What’s the next step? Bradbury had the inklings of it. You get to be your own actor, playing out a tale of your own making. Or even roleplaying a story made by someone else. OpenSimulator, a program meant for online and virtual interaction, offers a unique opportunity for readers. Authors are now writing little pieces of flashfiction, little snippets of storyline to entice you to come see more and find out where the tale goes. In the next few weeks, Nara Malone and I will be working on depositing these little snippets where you can find them if you join the virtual community. Nara and I both write paranormal romance, we like our stories with magic and unusual critters occupying the pages (screens?), but we are joined by other authors, some erotic, some not, and all you have to do is walk through the worlds to receive little snippets of tantalizing tales.

So are you ready to take the next step? Come join us. Stop by Nara’s Tea & Strumpets blog to find out how. 🙂 Hope to see you there.

Author Shot

Sexy in Every Way Possible

17 Oct

I’m so excited to be part of this blog. When Nara Malone invited me to be part of this blog I was so excited. I even had a fangirl moment. 😀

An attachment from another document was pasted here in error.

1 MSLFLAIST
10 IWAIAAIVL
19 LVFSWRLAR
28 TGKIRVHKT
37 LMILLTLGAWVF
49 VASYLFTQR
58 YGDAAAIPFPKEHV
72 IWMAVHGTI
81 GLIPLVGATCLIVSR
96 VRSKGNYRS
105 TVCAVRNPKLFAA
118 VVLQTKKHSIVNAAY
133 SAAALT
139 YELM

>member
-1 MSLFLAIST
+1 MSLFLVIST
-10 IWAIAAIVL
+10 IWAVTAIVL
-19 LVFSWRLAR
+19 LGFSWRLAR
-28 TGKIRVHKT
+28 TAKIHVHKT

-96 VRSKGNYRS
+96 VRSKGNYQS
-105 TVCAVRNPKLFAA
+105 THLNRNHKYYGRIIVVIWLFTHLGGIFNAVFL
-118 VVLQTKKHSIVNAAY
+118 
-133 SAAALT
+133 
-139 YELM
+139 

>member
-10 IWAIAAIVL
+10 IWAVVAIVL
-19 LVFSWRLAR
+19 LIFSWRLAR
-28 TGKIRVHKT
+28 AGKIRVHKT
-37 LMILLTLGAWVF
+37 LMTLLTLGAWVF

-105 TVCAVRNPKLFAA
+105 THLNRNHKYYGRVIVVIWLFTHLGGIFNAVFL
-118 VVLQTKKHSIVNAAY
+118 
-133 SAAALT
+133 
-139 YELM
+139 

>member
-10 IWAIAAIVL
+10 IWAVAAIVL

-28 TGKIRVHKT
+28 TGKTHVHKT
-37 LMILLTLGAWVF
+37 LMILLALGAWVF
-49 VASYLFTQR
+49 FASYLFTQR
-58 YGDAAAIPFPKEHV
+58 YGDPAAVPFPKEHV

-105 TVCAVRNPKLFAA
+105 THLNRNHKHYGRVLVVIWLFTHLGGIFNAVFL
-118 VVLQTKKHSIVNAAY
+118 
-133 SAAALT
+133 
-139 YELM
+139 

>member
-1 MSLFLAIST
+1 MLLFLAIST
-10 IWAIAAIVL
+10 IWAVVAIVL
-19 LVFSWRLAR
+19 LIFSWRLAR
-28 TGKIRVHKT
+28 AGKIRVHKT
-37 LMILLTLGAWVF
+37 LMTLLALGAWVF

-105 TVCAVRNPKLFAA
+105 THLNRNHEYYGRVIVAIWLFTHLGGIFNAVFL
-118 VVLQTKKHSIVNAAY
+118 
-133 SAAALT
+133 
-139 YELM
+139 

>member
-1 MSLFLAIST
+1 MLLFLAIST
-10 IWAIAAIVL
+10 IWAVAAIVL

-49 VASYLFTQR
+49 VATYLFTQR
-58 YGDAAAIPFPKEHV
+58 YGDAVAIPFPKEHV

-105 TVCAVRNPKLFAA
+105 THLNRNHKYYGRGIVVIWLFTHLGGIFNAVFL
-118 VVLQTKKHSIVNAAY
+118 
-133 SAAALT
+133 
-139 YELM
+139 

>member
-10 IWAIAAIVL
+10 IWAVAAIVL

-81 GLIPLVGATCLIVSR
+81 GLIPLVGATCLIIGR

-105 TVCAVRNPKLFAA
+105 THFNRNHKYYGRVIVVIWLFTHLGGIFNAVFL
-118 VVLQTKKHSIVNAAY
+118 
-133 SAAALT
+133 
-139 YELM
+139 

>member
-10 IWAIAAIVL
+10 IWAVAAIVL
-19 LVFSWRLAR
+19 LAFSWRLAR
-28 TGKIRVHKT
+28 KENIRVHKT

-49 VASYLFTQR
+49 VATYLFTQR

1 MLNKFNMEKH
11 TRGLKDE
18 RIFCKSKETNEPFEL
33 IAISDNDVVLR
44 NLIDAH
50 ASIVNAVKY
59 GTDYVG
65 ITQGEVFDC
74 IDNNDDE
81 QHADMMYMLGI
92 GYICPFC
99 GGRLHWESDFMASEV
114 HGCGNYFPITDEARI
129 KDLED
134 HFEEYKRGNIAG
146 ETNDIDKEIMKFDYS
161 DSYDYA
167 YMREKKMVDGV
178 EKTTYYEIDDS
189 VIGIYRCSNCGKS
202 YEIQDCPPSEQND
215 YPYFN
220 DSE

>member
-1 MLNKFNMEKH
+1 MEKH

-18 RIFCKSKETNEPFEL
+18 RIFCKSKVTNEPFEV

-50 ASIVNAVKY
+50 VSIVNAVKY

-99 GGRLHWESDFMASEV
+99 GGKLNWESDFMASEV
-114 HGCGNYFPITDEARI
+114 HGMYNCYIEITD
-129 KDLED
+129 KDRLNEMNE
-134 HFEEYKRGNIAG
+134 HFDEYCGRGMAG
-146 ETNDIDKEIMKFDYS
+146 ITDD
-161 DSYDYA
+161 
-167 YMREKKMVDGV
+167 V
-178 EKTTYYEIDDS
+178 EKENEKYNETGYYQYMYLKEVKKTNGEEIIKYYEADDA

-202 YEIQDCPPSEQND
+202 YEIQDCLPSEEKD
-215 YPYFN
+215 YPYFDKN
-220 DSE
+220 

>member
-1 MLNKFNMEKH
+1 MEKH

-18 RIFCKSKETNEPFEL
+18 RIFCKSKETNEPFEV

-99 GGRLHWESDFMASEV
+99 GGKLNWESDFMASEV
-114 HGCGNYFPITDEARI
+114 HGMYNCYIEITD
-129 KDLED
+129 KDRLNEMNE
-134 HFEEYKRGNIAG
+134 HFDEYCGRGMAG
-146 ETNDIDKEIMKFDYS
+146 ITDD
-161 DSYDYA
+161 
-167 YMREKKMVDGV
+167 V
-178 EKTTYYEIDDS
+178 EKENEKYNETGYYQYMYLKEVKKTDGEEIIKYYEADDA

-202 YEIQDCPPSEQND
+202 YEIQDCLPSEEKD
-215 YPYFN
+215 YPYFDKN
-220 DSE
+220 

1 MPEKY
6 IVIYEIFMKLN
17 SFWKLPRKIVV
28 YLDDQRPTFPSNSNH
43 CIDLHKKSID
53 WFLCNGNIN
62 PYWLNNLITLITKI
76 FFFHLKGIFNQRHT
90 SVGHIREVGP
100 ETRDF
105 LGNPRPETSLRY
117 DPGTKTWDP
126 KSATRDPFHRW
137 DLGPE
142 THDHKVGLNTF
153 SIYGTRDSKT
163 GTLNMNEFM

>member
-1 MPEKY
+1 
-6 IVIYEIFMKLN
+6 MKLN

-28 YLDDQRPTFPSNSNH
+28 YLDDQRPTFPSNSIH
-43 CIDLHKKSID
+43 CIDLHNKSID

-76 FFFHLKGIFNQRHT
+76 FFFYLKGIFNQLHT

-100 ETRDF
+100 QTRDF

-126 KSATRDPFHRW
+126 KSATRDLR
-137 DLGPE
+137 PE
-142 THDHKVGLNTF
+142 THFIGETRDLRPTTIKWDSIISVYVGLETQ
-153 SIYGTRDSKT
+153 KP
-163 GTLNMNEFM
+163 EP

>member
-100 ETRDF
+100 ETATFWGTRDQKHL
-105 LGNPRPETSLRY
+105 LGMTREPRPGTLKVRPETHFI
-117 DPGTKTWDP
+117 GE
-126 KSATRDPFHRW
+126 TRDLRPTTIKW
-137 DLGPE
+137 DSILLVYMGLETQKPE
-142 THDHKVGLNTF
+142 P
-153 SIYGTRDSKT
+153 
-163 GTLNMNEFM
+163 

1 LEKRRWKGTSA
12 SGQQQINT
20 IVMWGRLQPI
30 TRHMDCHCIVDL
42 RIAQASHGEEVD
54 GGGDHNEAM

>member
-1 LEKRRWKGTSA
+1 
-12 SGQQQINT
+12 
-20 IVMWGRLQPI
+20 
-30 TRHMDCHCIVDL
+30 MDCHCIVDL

How did I get invited? I met Nara online two years ago and she helped me learn about the virtual world of SecondLife. She was very patient with me, especially with how nervous I was learning about meeting people and creating an avatar to navigate the online world. Thanks to that experience, when she invited me to join her virtual world of Greyville in OpenSim, I was more comfortable creating and building avatars and my own spaces.

It was fun and exciting to create my persona within this world and wander around without fear or concerns on how I looked or whether I could do things (you can actually wander around underwater without worries. Heck, you can even fly). That got me to thinking about self-image. We might see ourselves as sexy or maybe we don’t, but we always have to worry what others will think. Or we’re affected by what they tell us they think.